Wright Peak Flowmeter

WLMD ID: apoq
Anesthesiologists are responsible for maintaining the patient's respiration during surgery, and may also monitor the patient's breathing afterwards. Tests of lung function provide important information about a patient's general state of health, and his respiratory needs both during and after surgery. Peak expiratory flow is an individual's maximum rate of exhalation, usually measured in liters per minute.

English physician and inventor Basil Martin Wright, M. D. (1912-2001) described himself as a "gadgeteer". In the 1940s and '50s he worked for Britain's National Research Council, studying lung disease in miners. He developed his peak expiratory flow meter because the available apparatus to test vital capacity was bulky, and tiring for the patient. Weighting less than two pounds, his new, portable meter made this testing possible outside the laboratory. Its convenience and accuracy led to its widespread adoption. The peak flow meter was made by Airmed, Ltd. of Harlow, England, and distributed in the United States by the Monaghan Company, Inc., of Denver, Colorado. The example shown here was probably made in the early 1960s. Dr. Wright introduced a miniature version in the 1970s and in time it came to replace the original device.

Catalog Record: Wright Peak Flowmeter Wright Peak Flowmeter

Access Key: apoq

Accession No.: 1998-02-25-1

Title: Wright peak flow meter / Airmed Ltd.

Author: Wright, B.M. (Basil Martin), 1912-2001.

Corporate Author: Airmed Ltd.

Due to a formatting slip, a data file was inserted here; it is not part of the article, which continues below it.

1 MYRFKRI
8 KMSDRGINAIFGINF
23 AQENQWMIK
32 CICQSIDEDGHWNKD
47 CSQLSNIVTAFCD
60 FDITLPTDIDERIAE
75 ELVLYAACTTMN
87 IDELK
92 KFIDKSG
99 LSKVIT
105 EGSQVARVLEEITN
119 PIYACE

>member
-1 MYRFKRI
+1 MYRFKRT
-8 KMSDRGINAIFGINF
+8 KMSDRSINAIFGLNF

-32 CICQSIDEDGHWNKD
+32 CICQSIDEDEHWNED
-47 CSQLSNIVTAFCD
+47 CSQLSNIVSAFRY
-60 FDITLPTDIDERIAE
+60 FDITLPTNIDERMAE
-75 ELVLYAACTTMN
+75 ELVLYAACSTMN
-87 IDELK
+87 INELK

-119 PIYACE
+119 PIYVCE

Title variation: Alt Title
Title: Wright Peak Flowmeter.

Publisher: Harlow, England : Airmed Ltd., 1959-

Subject: Vital Capacity – instrumentation.
Subject: Respiratory Function Tests.
Subject: Lung Volume Measurements – instrumentation.

Note Type: General
Notes: The first year in the date range is the year that the apparatus was introduced. The second year in the date range is based on the cataloger’s search of the medical literature, which found no published references to the Monaghan Co. after 1979.

The label inside the box lid gives the distributor’s address with a five-digit postal code (ZIP Code). The use of ZIP Codes was adopted by the U. S. Postal Service beginning in 1967, giving an earliest date for the box alone.

Described from the point of view of the person who observes the meter. The numbered dial is considered the front, with both the tube that would hold a disposable mouthpiece and the latch of the handle on the observer’s left. The handle is on the bottom.

Note Type: With
Notes: Cardboard box with metal hinges and clasp. The box measures approximately 6 x 30 x 21 centimeters. The interior is fitted with two compartments. One compartment is shaped to hold the apparatus. The second is a rectangle that holds five cardboard tubes; originally, there were six such tubes. The top of the lid is marked: [Monahan Co. logo] [new line] WRIGHT [new line] PEAK [new line] FLOW [new line] METER. The lid has also been labeled with a piece of masking tape, on which the serial number of the apparatus has been written: “8149”. The interior of the lid is printed with the directions for use, a list of selected references dated 1960 through 1963, and information about The Monaghan Co.

Note Type: Citation
Notes: Leiner GC, Abramowitz S, Small MJ, Stenby VB, Lewis WA. Expiratory peak flow rate. Am Rev Respiratory Diseases. November, 1963;88(5):644-651.

Note Type: Citation